* The median age of a US homebuyer has risen from 31 in 1981 to around 45! If we average leaving home around the age of 20 and rent for 25 years before buying, that equates to $300k lost to rent if your rent is $1,000/month….. $600k if it’s $2,000/month…..and $ 1million if you average $3,333/month! (FT)
* Gen Z — those born between 1997 and 2012 — has become the most active faction in the housing market, flocking to major cities that some claimed were doomed in the pandemic. Manhattan’s social scene and job climate led to a 63% jump in Gen Z rental applications year-over-year. Zoomers made up 27% of Manhattan renters last year, up from 17% the year before as they contend with an increasingly tight market. Other major cities to see a spike in its share of Gen Z renters include San Jose (52%), Los Angeles (45%) and Irving, Texas (37%). Gen Z is the only generation to have its activity surge in the past year. There were 220,000 more rental applications from Zoomers in 2021 than the year before, making up 27% of the rental application market, trailing only millennials (45%). So yes, I was not hallucinating when I noticed everyone around me getting younger and prettier in Manhattan! (RENT CAFE)
* The number of unincorporated self-employed people in the U.S. reached 10 million in February, or 400,000 more than when the pandemic began. It soared as high as 10.3 million last summer. Being a self-employed, independent contractor has pro’s and con’s! (WSJ) (more…)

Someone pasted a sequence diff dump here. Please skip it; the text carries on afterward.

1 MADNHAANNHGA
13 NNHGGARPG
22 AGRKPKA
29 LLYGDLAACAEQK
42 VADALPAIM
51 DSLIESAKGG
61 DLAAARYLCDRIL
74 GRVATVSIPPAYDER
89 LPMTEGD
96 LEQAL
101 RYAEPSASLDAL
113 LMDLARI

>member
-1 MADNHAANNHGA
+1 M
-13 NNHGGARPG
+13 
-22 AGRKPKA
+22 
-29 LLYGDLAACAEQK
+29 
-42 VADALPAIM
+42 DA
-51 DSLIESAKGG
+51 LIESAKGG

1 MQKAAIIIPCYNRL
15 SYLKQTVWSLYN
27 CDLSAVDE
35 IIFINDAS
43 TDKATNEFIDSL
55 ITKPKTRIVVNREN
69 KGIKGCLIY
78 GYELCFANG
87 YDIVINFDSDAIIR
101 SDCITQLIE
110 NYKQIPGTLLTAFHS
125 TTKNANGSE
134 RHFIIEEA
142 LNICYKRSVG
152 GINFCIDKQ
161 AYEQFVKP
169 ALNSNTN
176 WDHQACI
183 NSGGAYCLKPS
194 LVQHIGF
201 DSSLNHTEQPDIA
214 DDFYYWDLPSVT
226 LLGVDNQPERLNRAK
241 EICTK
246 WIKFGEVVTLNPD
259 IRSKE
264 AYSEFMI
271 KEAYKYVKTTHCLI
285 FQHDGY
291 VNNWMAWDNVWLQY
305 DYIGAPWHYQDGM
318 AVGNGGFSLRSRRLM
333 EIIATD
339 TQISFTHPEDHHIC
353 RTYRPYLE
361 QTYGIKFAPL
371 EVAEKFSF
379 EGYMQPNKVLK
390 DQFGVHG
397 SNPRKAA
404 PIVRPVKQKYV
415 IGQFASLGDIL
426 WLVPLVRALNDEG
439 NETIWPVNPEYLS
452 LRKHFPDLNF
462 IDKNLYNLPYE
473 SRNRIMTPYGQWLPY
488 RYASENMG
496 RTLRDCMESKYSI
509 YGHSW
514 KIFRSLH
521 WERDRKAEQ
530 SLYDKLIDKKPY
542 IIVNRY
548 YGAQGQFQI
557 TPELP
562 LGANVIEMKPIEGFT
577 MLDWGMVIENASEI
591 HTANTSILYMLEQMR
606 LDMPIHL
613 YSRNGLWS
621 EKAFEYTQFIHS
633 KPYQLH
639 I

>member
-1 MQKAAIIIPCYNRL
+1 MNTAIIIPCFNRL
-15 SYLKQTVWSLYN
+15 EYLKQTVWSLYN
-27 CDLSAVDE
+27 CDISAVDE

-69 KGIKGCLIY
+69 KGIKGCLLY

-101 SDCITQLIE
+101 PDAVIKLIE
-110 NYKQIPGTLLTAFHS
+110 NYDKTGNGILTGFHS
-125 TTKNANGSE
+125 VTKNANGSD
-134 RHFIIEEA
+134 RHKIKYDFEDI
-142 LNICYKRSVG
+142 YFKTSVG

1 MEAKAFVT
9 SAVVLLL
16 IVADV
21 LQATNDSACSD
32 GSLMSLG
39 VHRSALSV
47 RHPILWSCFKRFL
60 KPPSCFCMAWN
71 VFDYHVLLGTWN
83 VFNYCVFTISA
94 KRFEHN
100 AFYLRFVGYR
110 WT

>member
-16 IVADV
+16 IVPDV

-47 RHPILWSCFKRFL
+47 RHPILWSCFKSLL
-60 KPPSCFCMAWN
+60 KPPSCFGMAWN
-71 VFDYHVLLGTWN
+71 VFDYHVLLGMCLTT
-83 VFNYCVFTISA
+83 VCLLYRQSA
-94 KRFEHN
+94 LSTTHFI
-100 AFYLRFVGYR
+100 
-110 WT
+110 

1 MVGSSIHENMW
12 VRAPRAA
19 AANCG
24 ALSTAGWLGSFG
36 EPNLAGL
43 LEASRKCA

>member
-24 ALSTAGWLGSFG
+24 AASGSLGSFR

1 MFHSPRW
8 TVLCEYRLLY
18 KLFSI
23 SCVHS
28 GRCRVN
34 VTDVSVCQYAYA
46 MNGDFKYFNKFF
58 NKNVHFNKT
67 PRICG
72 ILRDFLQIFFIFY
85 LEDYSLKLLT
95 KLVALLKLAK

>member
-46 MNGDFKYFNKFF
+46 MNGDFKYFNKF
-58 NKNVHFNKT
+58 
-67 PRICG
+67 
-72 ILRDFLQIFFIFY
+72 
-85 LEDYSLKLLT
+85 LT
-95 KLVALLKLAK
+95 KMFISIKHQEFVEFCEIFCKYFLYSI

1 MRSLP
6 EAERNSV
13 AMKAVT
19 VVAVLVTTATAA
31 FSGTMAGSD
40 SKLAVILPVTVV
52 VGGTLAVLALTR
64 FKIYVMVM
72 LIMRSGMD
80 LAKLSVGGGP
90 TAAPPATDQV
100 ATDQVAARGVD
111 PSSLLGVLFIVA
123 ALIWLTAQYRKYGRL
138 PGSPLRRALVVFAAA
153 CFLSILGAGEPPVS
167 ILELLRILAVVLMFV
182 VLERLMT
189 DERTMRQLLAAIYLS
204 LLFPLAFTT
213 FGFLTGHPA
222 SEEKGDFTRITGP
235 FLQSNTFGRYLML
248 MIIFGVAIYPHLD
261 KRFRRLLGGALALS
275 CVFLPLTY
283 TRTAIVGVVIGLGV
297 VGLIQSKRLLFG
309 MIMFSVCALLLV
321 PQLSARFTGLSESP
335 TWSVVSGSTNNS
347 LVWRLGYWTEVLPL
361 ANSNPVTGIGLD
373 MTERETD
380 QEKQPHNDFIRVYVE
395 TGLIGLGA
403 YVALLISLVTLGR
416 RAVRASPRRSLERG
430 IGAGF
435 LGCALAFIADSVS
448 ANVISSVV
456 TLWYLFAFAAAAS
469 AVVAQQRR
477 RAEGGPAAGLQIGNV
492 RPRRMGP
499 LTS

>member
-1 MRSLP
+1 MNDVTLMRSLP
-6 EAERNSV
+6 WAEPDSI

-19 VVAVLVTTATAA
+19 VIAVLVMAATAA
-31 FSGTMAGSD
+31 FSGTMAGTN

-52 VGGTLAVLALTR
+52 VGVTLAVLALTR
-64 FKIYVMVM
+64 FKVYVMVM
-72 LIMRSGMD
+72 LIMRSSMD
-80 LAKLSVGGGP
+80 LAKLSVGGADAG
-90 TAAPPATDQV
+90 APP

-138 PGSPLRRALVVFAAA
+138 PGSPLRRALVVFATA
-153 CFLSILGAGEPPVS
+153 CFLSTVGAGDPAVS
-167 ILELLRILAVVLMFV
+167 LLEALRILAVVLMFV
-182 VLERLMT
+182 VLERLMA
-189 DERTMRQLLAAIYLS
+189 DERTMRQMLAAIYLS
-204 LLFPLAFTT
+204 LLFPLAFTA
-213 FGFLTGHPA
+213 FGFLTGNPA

Homeowners have had all the usual reasons to sell over the past two years – marriages, deaths, children, etc. – but many hunkered down during the pandemic, and some feared the housing market because selling might be easy but finding a new home? Not so much.
A survey conducted by HarrisX for realtor.com, however, suggests that many of those people might be planning to list their home in 2022, with 65% of them planning to do so this winter and spring. The survey of 2,583 consumers was conducted online in September-October 2021.
Many sellers, however, want to set an asking price higher than they think their home is worth, and they expect buyer bidding wars.